Spasticity and Stroke

Stroke and Brain Function

A stroke is caused by either a blockage of a blood vessel or bleeding in or around the brain, which results in a lack of oxygen to the brain and the death of brain cells.

In the simplest terms the brain receives messages, process messages, and sends messages. Each area of the brain is responsible for different things. Depending on the area of the brain that was damaged will determine which messages are interrupted.

If the area of the brain that was damaged was the signal to send a message to your bicep and/or tricep muscles (the muscles that bend and straighten your elbow), you might experience tightness of those muscles due to spasticity.

What is Spasticity?


Spasticity is essentially a reflex. Reflexes are our bodies way of protecting ourselves. When we touch a hot stove with our hand, our muscles immediately contract to move our hand out of harms way. This message is not actually coming from the brain. It would take too long for the signal to go from the skin to the brain, process it, and send a signal back to the muscle to move away from the hot object. The pain message from the skin goes to the spinal cord and sends a signal right away to the muscle to contract. Once the hand is moved away from the harmful surface the brain has had enough time to process if it is safe for the muscle to relax, and is able to send a signal to relax the muscle.

In it's truest definition, spasticity occurs in response to quick movement: if your elbow is quickly extended, it will pull into flexion. This reaction is a symptom that the brain to muscle messaging system is impaired. But spasticity and increased tone are also used as general terms to describe any tightness of muscles that result from damage to the brain or spinal cord. Meaning when the tightness of a muscle occurs without the quick stretch, such as posturing the arm in flexion or a muscle tightening during an activity, this is often referred to as spasticity as well.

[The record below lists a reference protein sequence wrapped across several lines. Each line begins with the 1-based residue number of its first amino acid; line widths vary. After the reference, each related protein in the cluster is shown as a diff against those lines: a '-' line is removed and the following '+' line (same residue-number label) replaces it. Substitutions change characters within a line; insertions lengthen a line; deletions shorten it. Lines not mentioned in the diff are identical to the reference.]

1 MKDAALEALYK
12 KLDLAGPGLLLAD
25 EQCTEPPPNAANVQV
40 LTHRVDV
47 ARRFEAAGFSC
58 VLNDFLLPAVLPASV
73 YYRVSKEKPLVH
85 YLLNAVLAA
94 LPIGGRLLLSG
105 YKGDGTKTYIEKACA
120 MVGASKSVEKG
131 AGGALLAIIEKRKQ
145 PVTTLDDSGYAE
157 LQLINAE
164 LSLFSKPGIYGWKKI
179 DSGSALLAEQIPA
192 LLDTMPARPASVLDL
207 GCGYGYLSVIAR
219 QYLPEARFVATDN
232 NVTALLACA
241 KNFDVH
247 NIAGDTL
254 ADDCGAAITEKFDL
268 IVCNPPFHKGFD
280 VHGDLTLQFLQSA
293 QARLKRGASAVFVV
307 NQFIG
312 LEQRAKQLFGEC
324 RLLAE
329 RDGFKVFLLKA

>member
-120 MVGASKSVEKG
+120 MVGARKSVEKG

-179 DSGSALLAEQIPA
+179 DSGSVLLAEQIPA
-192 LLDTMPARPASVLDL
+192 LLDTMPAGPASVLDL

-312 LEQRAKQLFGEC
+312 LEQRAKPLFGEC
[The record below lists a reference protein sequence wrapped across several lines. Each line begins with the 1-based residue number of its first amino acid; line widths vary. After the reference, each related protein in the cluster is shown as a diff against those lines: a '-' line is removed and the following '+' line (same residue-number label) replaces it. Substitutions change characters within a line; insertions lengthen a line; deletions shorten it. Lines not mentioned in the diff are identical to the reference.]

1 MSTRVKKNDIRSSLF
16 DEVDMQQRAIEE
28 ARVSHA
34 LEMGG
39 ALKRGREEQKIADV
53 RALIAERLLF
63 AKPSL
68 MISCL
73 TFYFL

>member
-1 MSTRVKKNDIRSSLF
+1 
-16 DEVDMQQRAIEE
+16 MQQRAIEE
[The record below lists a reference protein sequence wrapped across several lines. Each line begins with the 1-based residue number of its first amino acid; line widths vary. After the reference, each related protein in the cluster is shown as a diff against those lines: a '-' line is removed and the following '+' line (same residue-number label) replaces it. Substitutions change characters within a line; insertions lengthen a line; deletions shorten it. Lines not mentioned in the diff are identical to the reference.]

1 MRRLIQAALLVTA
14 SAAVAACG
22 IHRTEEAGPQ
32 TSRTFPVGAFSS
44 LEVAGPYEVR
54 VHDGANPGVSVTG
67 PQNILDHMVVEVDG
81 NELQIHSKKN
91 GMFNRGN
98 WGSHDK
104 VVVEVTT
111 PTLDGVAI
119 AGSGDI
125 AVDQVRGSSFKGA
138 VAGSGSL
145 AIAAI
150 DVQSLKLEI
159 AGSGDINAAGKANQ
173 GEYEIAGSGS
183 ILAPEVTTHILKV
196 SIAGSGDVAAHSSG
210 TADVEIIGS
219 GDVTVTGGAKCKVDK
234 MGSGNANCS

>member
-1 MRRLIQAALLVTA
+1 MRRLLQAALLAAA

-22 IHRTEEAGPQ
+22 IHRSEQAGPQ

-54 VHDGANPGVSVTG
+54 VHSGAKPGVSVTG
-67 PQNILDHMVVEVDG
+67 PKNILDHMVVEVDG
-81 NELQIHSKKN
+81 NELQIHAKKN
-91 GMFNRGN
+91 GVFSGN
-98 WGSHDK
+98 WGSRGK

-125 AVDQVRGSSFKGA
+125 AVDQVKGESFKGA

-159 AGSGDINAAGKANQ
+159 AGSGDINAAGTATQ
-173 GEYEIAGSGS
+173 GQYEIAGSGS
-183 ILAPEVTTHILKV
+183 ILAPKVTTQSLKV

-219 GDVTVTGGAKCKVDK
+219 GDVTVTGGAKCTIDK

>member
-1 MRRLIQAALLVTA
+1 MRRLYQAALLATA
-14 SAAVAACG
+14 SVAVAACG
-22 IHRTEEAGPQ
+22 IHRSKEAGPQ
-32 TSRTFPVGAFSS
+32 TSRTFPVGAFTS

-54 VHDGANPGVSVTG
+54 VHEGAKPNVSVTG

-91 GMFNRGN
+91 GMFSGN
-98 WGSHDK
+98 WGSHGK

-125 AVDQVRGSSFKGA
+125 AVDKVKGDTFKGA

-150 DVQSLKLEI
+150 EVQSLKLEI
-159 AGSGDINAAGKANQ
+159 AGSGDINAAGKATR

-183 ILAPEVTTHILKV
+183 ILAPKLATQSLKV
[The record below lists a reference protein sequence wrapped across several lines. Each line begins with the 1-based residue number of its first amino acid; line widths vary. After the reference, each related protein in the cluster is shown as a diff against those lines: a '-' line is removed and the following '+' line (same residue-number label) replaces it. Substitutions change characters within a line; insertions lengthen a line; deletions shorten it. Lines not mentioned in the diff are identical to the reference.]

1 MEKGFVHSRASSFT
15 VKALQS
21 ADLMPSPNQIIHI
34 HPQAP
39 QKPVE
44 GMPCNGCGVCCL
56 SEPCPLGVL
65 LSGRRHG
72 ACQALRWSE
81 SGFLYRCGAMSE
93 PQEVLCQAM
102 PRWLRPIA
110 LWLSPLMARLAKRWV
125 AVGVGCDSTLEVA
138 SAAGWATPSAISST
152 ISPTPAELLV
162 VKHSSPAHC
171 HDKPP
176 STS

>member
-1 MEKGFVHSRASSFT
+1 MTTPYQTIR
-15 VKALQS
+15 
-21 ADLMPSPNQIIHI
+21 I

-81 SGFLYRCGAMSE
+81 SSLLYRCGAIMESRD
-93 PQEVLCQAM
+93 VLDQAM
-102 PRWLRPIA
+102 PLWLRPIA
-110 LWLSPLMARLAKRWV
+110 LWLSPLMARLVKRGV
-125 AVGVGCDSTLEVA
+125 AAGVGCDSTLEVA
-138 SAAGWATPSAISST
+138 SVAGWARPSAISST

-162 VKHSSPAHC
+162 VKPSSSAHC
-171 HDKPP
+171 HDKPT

What happens after a stroke is that the brain has difficulty sending a signal to the muscle to relax. Sometimes the message is absent and there is no active signal and sometimes the message to relax is weak. This is why some people might tighten when they are running or during an activity. Their brain is working hard on sending signals to the rest of the body, it doesn't have the time to work on sending a signal to relax the muscle.

Managing Spasticity

It’s important to note that not all spasticity is bad. Many people with stroke use their spasticity to assist with standing, transfers, and daily activities. It’s important to discuss options for managing spasticity and functional implications with your physician and your occupational or physical therapist.

There are two general approaches that address spasticity: medical management and physical management. Medical management is decided in collaboration with the patient and physician. It addresses the neural component that is causing the muscle tightness. Medical management of spasticity includes oral medications, neurotoxin or phenol injections, and surgical interventions.

The physical management is typically addressed by a physical or occupational therapist and addresses the biomechanics of the joint to prevent muscle shortening, joint deformities, and decreased function. Physical management includes stretching, muscle strengthening, and intensive repetitions. Physical and occupational therapists also use electrical stimulation and ice as modalities to limit spasticity during exercise or functional activity.


Spasticity tightens our muscles and over time the muscle begins to shorten. This limits our ability to move our joints even further. Stretching has the potential to quiet the hyper exaggerated reflex for several hours, as well as the benefit of maintaining range of motion. Stretches should be held for 30 seconds or more and you may feel a release of the muscle tone.